Medical record keeping
A mobile health clinic provides a medical home to homeless and other at-risk youth, leading to fewer emergency department visits, more follow up care, and high levels of satisfaction.
Daily, telehealth-enabled symptom monitoring combined with as-needed interactions with a nurse reduced unexpected clinic visits and inpatient use among cancer patients undergoing chemotherapy.
A nurse practitioner–led service to bridge the gap in care for recently discharged patients awaiting a followup appointment did not reduce the rate of unplanned readmissions.
A sexually transmitted infections clinic uses a triage system to identify patients eligible for a testing-only “express visit,” leading to reduced waiting times for patients and enhanced throughput for the clinic.
Real-time clinical decision and documentation support through an electronic health record leads to more appropriate prescribing of antibiotics for respiratory infections and increased use of appropriate therapies and improved documentation for patients with diabetes and coronary artery disease.
A county health department enhanced access to routine care and improved outcomes by enacting a number of systems-based changes across three primary care sites serving patients with HIV/AIDS, including intensive patient tracking and outreach, flexible scheduling, self-management education and peer support, and renewed emphasis on having an annual comprehensive physical examination.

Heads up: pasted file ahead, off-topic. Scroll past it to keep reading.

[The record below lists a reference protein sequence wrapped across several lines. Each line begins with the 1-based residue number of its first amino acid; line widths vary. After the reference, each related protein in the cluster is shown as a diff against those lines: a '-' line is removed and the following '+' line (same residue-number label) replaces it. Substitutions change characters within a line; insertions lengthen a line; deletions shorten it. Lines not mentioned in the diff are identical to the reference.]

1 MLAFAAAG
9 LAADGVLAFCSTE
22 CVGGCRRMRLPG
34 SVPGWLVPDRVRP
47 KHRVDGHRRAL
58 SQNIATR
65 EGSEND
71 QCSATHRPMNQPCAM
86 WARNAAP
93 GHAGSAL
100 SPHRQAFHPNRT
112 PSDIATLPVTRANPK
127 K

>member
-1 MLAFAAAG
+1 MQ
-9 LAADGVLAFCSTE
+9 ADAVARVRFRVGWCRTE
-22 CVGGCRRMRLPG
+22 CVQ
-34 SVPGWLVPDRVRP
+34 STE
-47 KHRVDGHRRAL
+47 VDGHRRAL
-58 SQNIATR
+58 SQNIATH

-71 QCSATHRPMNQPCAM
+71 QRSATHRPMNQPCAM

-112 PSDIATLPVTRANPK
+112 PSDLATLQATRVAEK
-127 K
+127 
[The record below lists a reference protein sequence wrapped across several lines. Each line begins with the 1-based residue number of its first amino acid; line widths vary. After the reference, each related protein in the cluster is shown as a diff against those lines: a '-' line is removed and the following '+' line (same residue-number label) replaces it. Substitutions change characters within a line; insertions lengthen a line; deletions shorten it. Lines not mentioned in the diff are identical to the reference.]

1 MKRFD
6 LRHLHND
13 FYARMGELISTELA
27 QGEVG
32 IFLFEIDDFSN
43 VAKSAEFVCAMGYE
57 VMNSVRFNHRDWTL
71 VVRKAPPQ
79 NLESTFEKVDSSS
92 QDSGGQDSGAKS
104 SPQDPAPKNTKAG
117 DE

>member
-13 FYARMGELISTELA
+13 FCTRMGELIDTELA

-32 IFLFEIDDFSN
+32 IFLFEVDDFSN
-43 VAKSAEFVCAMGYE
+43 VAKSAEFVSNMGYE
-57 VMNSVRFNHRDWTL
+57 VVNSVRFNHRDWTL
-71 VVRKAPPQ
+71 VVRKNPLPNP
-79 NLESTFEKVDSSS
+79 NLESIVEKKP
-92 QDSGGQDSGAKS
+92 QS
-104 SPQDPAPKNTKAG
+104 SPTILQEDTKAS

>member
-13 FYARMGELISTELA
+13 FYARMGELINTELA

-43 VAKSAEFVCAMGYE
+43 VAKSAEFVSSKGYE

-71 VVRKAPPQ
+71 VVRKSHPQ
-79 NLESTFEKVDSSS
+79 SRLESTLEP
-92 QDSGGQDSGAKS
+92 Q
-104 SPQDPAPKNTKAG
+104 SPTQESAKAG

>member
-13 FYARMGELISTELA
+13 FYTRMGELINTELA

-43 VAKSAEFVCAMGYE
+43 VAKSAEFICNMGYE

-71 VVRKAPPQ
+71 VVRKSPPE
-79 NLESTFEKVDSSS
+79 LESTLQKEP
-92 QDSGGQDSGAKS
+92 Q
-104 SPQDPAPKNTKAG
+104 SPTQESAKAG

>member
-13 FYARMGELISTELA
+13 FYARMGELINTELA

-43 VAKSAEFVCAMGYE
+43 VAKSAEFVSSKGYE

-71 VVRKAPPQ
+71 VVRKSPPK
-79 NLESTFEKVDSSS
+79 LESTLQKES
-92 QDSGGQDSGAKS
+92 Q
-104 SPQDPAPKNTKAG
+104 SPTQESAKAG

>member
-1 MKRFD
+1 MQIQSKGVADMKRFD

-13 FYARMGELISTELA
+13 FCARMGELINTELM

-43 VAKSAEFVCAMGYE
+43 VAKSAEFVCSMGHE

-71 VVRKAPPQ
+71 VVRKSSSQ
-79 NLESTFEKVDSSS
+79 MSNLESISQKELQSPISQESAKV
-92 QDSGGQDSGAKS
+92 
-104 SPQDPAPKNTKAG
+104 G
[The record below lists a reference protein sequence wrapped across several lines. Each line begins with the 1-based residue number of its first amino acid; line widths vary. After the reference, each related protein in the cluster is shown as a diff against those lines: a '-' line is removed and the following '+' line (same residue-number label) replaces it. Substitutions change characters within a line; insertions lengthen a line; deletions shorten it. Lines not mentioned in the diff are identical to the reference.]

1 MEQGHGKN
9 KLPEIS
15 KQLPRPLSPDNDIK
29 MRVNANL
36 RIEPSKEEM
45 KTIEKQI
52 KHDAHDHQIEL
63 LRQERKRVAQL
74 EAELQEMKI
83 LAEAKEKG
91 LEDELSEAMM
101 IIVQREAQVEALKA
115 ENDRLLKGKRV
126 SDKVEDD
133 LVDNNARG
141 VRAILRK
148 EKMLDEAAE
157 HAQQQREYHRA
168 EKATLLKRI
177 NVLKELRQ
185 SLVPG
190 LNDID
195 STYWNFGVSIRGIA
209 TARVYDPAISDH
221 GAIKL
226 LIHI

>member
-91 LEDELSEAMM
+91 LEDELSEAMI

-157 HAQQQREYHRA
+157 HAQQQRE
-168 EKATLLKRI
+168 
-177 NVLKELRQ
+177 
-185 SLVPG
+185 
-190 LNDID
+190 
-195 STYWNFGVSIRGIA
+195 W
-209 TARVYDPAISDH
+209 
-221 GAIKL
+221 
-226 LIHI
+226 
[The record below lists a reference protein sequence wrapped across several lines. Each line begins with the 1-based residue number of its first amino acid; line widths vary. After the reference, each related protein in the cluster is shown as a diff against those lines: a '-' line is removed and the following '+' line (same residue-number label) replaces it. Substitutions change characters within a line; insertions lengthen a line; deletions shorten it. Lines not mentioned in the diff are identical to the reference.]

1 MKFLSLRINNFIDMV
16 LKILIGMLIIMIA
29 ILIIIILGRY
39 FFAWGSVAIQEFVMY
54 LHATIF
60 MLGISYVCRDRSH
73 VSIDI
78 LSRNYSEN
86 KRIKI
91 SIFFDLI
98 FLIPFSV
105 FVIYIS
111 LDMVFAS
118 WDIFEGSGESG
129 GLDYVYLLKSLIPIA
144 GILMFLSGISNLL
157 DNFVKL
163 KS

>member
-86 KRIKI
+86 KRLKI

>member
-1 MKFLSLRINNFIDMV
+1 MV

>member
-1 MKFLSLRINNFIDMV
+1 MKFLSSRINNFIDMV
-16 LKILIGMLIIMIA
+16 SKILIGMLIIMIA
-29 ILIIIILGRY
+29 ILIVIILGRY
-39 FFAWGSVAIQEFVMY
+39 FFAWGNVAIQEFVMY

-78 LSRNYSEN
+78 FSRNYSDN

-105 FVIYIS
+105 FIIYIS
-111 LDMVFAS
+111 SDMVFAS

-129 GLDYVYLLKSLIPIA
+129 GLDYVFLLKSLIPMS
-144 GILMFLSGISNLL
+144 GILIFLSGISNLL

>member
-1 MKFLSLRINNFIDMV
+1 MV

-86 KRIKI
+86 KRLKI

A comprehensive asthma management program that includes a registry of all asthma patients, action plans, home visits from nurses, and specialized services for high-risk children led to a reduction in asthma-related hospitalizations and pediatric emergency department visits.
The West Los Angeles Healthcare Center implemented a program to improve nurses' and patients' awareness and reporting of medication allergies and adverse drug reactions. Key program elements include a training module for nurses, educational brochures for patients, and distribution of an allergy/adverse drug reaction questionnaire to patients.
A patient-centered model of care for controlling hypertension incorporates three elements: education and training on use of an existing Web-based system, home monitoring of blood pressure, and periodic contact from pharmacists to review blood pressure readings and adjust therapy as needed.
An intrahospital transport program, known as Ticket to Ride, standardizes the inpatient transport process by ensuring that critical information accompanies the patient at all times, leading to fewer off-unit adverse events.